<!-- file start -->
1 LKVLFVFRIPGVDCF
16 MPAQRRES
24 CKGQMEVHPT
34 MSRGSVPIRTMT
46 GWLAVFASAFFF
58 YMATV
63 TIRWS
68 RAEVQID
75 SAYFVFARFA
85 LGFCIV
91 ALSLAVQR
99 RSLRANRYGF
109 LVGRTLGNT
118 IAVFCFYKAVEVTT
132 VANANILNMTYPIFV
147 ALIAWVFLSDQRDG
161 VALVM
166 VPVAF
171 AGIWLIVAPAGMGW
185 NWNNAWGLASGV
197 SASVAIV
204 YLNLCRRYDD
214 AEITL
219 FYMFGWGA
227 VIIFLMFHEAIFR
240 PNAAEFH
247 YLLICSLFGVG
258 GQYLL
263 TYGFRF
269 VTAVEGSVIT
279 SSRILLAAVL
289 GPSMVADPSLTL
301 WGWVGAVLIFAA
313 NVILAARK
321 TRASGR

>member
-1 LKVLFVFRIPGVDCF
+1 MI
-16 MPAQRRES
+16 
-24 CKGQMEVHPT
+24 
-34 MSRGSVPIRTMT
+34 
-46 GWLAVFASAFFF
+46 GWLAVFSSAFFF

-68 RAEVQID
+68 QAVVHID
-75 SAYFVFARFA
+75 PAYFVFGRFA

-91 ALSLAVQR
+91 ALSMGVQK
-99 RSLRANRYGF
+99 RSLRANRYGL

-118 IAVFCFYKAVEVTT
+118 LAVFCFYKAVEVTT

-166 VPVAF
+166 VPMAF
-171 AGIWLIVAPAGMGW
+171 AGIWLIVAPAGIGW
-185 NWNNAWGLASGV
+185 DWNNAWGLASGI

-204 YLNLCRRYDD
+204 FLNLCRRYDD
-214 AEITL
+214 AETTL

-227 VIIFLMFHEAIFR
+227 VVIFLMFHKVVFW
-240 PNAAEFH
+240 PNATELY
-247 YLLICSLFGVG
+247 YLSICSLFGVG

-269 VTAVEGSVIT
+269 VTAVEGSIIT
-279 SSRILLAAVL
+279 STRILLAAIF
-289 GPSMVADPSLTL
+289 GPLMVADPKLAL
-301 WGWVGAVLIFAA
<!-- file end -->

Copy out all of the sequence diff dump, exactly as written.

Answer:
1 LKVLFVFRIPGVDCF
16 MPAQRRES
24 CKGQMEVHPT
34 MSRGSVPIRTMT
46 GWLAVFASAFFF
58 YMATV
63 TIRWS
68 RAEVQID
75 SAYFVFARFA
85 LGFCIV
91 ALSLAVQR
99 RSLRANRYGF
109 LVGRTLGNT
118 IAVFCFYKAVEVTT
132 VANANILNMTYPIFV
147 ALIAWVFLSDQRDG
161 VALVM
166 VPVAF
171 AGIWLIVAPAGMGW
185 NWNNAWGLASGV
197 SASVAIV
204 YLNLCRRYDD
214 AEITL
219 FYMFGWGA
227 VIIFLMFHEAIFR
240 PNAAEFH
247 YLLICSLFGVG
258 GQYLL
263 TYGFRF
269 VTAVEGSVIT
279 SSRILLAAVL
289 GPSMVADPSLTL
301 WGWVGAVLIFAA
313 NVILAARK
321 TRASGR

>member
-1 LKVLFVFRIPGVDCF
+1 MI
-16 MPAQRRES
+16 
-24 CKGQMEVHPT
+24 
-34 MSRGSVPIRTMT
+34 
-46 GWLAVFASAFFF
+46 GWLAVFSSAFFF

-68 RAEVQID
+68 QAVVHID
-75 SAYFVFARFA
+75 PAYFVFGRFA

-91 ALSLAVQR
+91 ALSMGVQK
-99 RSLRANRYGF
+99 RSLRANRYGL

-118 IAVFCFYKAVEVTT
+118 LAVFCFYKAVEVTT

-166 VPVAF
+166 VPMAF
-171 AGIWLIVAPAGMGW
+171 AGIWLIVAPAGIGW
-185 NWNNAWGLASGV
+185 DWNNAWGLASGI

-204 YLNLCRRYDD
+204 FLNLCRRYDD
-214 AEITL
+214 AETTL

-227 VIIFLMFHEAIFR
+227 VVIFLMFHKVVFW
-240 PNAAEFH
+240 PNATELY
-247 YLLICSLFGVG
+247 YLSICSLFGVG

-269 VTAVEGSVIT
+269 VTAVEGSIIT
-279 SSRILLAAVL
+279 STRILLAAIF
-289 GPSMVADPSLTL
+289 GPLMVADPKLAL
-301 WGWVGAVLIFAA